What Is Debt Forgiveness and What Are the Effects

Debt forgiveness is when all or part of a debt you owe is forgiven by a creditor, and it can apply to credit cards, student loans, mortgage debt, or other debt balances.

Forgiveness is often a good thing in life — but when it comes to forgiveness of debt, there are several factors to consider.

What is debt forgiveness
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Things to know before considering debt forgiveness

Having all or part of your debt disappear seems too good to be true. Debt forgiveness is real, but debt forgiveness may not always be the best choice and even where it may look like the best option there’s still a price to pay.

Debt forgiveness goes by different names. You may also find debt forgiveness referred to as debt settlement or debt cancellation. Largely, the result is the same regardless of the name.

In many cases, however, debt settlement is a more accurate description because the process often involves paying a lower amount than what is owed, with the remaining balance being forgiven.

In other words, the borrower and creditor settle on a payment amount; the remainder is written-off. Creditors that accept debt settlements often do so to manage risk.

If they suspect they may have to sell the balance to a collection agency or settle for pennies on the dollar (or nothing) after the borrower declares bankruptcy, taking a lump sum settlement is less expensive for the lender.

For example, let’s say you have a debt of $10,000 that you’re struggling to pay the balance. After falling behind on payments, you come into some cash and offer to pay $5,000 to settle the debt. The remaining $5,000 may be forgiven by the creditor.

In some cases, however, the remaining balance may still be sold to a collection agency, so it’s important to get the settlement offer in writing with details of what happens to the debt after you make a lump sum payment.

#1 Debt forgiveness can have tax consequences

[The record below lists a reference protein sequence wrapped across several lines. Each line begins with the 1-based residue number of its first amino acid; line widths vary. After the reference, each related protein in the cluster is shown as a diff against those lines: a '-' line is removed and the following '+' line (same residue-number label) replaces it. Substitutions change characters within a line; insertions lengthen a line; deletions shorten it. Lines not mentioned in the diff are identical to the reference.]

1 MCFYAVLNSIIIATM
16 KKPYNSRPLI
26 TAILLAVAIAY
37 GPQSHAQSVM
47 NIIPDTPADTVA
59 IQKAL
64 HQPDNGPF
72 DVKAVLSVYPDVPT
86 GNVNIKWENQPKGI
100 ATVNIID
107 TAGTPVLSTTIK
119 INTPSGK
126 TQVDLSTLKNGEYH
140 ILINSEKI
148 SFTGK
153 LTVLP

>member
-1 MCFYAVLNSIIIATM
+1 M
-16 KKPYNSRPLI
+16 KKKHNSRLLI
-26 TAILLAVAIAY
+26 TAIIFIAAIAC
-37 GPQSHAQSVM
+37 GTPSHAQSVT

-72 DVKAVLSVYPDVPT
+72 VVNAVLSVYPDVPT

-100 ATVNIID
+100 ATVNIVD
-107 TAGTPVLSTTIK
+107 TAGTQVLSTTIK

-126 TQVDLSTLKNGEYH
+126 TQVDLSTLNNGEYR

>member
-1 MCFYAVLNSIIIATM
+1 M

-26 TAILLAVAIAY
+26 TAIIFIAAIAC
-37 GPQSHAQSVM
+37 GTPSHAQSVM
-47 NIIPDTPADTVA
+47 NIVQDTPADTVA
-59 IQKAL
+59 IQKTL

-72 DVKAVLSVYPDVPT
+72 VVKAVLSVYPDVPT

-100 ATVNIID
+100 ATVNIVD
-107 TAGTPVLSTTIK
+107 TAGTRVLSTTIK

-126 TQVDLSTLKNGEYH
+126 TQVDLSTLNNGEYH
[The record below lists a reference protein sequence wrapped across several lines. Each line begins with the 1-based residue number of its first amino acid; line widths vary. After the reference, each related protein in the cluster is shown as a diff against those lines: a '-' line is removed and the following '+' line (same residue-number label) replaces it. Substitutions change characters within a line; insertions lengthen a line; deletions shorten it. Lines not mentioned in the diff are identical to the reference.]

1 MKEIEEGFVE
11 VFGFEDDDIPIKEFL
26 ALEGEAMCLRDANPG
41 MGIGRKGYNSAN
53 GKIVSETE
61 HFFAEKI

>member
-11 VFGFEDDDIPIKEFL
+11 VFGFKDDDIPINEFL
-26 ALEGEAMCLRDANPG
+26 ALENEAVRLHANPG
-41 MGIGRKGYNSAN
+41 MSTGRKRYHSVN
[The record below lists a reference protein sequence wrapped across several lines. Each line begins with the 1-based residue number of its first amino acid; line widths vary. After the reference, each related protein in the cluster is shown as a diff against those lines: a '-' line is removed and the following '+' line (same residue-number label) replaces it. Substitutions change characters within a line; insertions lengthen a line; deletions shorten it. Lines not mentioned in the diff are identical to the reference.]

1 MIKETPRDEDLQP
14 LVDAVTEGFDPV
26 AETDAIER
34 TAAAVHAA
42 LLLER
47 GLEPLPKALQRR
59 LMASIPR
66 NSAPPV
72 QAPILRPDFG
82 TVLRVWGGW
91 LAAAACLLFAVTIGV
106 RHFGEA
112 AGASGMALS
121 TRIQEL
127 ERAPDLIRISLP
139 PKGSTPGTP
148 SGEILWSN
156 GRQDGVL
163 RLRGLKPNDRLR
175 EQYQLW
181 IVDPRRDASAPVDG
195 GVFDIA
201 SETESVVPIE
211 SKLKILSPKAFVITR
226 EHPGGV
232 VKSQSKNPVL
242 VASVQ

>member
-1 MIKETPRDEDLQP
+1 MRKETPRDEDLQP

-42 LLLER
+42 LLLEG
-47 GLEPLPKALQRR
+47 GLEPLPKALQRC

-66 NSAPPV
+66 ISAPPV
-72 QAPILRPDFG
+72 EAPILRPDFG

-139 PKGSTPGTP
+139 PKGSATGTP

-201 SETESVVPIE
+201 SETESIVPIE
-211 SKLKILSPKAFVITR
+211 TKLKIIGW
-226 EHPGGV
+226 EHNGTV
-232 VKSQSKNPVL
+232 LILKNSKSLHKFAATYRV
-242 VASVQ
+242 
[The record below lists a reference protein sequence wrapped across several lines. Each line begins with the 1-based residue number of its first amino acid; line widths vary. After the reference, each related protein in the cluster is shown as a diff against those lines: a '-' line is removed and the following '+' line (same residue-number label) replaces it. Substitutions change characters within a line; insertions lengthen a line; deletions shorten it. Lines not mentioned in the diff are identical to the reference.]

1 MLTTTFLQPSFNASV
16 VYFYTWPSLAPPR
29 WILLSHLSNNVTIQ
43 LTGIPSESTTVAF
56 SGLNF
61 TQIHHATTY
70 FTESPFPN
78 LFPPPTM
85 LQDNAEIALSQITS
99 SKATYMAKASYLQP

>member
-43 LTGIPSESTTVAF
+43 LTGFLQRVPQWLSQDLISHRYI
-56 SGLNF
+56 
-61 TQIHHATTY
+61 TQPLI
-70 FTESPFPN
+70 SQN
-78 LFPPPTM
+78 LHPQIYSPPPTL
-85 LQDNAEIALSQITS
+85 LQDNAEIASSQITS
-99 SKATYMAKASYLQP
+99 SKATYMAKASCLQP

Expect most lenders to send you a 1099-C form for the forgiven amount. The IRS also gets notice of the forgiven debt and considers most types of forgiven debt to be taxable income.

For smaller debt amounts and depending on your tax bracket, this may not create a big change in taxes due — but for larger debts, you may become liable for thousands of dollars in taxes in exchange for having the debt forgiven.

The threshold for reporting debt cancellation to the IRS is $600. Expect lenders to report the total amount for debt cancellations that exceed this amount. Some types of debt forgiveness may not have tax consequences.

Certain types of debt forgiveness aren’t seen as debt cancellation by the IRS and therefore aren’t taxable, such as amounts canceled as gifts or certain qualified student loans. Be sure to check IRS rules on debt cancellation before making or accepting a debt forgiveness offer.

Other types of debt forgiveness are considered to be debt cancellation by the IRS but are excluded from income, such as debt canceled in a Title 11 bankruptcy case or debt canceled during insolvency.

It’s possible that you were insolvent before making the settlement. The IRS has worksheets to help determine solvency or insolvency when you complete your taxes.

#2 Debt forgiveness can affect your credit score

Many types of debt forgiveness can also result in derogatory marks on your credit report, which is covered in more detail later in this article. Expect your overall credit scores to drop if you have debt forgiven, although the effects may depend on the amount forgiven and the type of debt.

If you fell behind on payments before making a settlement, the lender isn’t required to remove derogatory remarks about payment delinquency. Also, your credit report is likely to reflect that the debt was settled, rather than paid in full.